Underlining with Fusible Interfacing
I think of underlining as the secret ingredient of sewing. It adds body, support, and durability to a garment; makes most fabrics easier to sew, and can often transform a fabric making it suitable for a silhouette or type of garment that, otherwise, would not have worked.
Traditionally, underlining is another layer of fabric that's cut from the same pattern pieces, basted to the wrong side of the fashion fabric, and sewn as one layer. Underlining is not a special category of fabric - many types of fabric (e.g. organza, batiste, flannel) can be used, depending on what is used in the garment and the desired results. I have found that, often, the best results are achieved using fusible interfacing. There are things to consider, however, before you choose one so let me give you a few tips I've learned by trial and error and introduce you to some products you might want to try.
There are basically 3 types of fusible interfacing: non-woven; woven; and knitted, but I only consider woven and knitted as suitable. For this post, I sampled five different products – two are knitted and three are woven. I've provided a list below. All are light, smooth, easy to apply, require no preshrinking, and are available in white, black, and natural. I don't think you can go wrong using any of these. But, there are many more products on the market as well and it's always important to make a test sample, similar to what I've done, using your fabric and the fusible you're considering. I like to keep a library of samples, on a variety of fabrics, so I can check them to narrow my choices before I start a project. My photos, of course, don't allow you to feel the changes in the hand of the fabrics and interfacings I've used, but I've tried to at least show how underlining affects the shape.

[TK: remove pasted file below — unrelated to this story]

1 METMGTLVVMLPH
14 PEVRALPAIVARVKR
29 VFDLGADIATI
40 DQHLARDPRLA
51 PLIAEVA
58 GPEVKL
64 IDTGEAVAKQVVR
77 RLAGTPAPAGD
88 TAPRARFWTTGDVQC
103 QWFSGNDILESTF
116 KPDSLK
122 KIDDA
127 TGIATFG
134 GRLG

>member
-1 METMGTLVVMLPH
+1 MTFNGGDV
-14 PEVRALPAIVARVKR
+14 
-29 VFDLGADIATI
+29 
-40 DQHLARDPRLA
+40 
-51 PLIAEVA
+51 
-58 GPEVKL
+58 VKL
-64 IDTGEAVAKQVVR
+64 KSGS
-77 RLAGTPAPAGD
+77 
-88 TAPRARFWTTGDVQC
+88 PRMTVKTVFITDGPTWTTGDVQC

All the products I used are lightweight and fairly sheer.
Fusible underlining gives a two-way stretch knit added body.
Light, drapey silks hold their shape with added underlining.
1. Sheer woven, 36" wide, with a crepe-like texture and some crosswise stretch. It's available from Professional Sewing Supplies, 2623 Boylston E, Seattle, WA 98102 (206-324-8823). They don't have a website, unfortunately. This is a great product that adds subtle shaping and stability to almost any fabric.
2. Pro-sheer Elegance Couture, woven; Pro-sheer Elegance Light, woven; Pro-tricot Deluxe, knitted. Couture is the lightest; Elegance light has some crosswise stretch; and the Pro-tricot stretches in all directions. All three are 60" wide and available from Fashion Sewing Supply in Alden, NY
3. Fusible tricot (Pellon Easy Knit, HTCW FusiKnit) is slightly heavier than the others, 20" wide, and has good crosswise stretch with stability in the lengthwise direction. It's the most readily available in larger fabric stores.
Posted on in sewing, garment construction, All How-To, fundamentals, interfacing, fusibles, underlining